Priyank Samagra, a Phd researcher at the Centre for Policy Studies, IIT Bombay is of the opinion that the Aarey incident displayed how there was very little space for civilian action, and that people had to go to the courts to resolve the issue of tree cutting. The incident also showed how urban elites, citizens as well as media were divided and there seemed to be no collective movement on the issue. It also revealed the broken communication link between citizens and the state. “There is a need for more space for alternative discourses and new development paradigms such as blue green infrastructure in the current discourses on the environment” he adds.

Is there any hope for our polluted cities?

While the required number of trees (2134 trees) have already been cut and the damage already done, the Aarey incident shows that threats to green belts in cities will continue to lurk from all corners, be it real estate developers or city developmental projects. In Bangalore, for example, citizens came out in droves to protest a controversial elevated corridor project for which 3000 trees would have to be cut, earlier this year. The campaign forced the Karnataka government to halt the project.

If development takes precedence over the environment in cases like Aarey, is there any hope for our cities? Cities in India particularly, are deteriorating at an alarming rate. Case in point: a 2016 World Health Organisation (WHO) study found that as high as fourteen of the twenty world’s most polluted cities are in India. Depleting tree covers, vehicular emissions, crop burning, dust and poor waste management are all responsible for declining air quality.

How do trees help?

Urban trees and forests play a major role in building resilience of cities to the negative impacts of urbanisation. According to Food and Agriculture Organisation (FAO):

  • Trees help immensely in mitigating climate change. A mature tree can absorb up to 150 kilograms of CO2 per year,in turn improving air quality and reducing pollution levels in cities.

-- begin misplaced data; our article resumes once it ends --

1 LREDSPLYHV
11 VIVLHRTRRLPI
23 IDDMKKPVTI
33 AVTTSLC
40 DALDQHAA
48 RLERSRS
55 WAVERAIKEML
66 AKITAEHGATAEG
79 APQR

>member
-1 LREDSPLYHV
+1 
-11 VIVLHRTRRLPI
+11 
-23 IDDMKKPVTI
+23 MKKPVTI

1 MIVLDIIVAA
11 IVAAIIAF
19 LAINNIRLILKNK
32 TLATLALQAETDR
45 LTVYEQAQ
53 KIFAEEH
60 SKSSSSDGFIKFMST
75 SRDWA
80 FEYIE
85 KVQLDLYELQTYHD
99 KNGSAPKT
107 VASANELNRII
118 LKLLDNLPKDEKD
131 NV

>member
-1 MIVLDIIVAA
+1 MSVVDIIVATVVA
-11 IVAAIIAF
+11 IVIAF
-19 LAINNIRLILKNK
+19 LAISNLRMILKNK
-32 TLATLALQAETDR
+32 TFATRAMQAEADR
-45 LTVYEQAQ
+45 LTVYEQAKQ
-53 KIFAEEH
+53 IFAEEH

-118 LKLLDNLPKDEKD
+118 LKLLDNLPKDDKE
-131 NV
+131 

• Trees can create a cooling effect by reducing temperatures from 2 to as much as 8 degrees Celsius, thus reducing the urban “heat island” effects now increasingly being observed in Indian cities.
  • Large trees act as filters for urban pollutants by absorbing pollutant gases such as carbon monoxide, nitrogen oxides, ozone and sulfer oxides. They also filter dust, dirt or smoke out of the air by trapping them on leaves and barks. Studies show that the average reduction of particulate matter near a tree can be between 7% and 24%.
  • Trees regulate the flow of water and help in preventing floods and natural disasters. A mature tree can intercept more than 15,000 liters of water per year.
  • Trees absorb and store carbon dioxide emissions as they grow. This not only helps to reduce carbon emissions, but also helps in conserving energy
  • Research shows that living in close proximity to urban green spaces can improve physical and mental health by decreasing high blood pressure and stress. 
  • Trees also contribute to local food security and help in increasing urban biodiversity

Proponents of tree felling in the Aarey case, contend that cutting the trees can be offset by replacing them with saplings. However, studies show that such efforts can be totally ineffective in controlling pollution as plant saplings cannot absorb pollutants as well as a fully grown tree can, and saplings can take a long time to develop into fully grown mature trees.

Further, the Maharashtra government claimed it would plant 20,000 saplings in lieue of the trees cut at Aarey. However, environmental activist Godfrey Pimenta found through an RTI that the government has not even planted 5000 saplings in Mumbai. So even when claims are made to plant saplings, they aren’t followed through with. For truly smart cities, it is imperative to account for, protect and conserve spaces for green cover.

As Vikrant Tongad says, “We are not against development and some cities do need metros, but can we think of saving the green belts while planning for such projects? What is important is sustainable development”. “The Supreme Court decision in the context of Aarey provides hope that the remaining trees in the area will be saved and if this triggers a discussion on how forests need to be defined and protected in the future, it would be a great step forward to save other green belts in the country.

Will good sense prevail over politics and development agendas? Will the voices of citizens and activists be taken seriously? The Mumbai incident should serve as a wake up call to all to rise above short term development goals and politics and act to save our cities… before it is too late.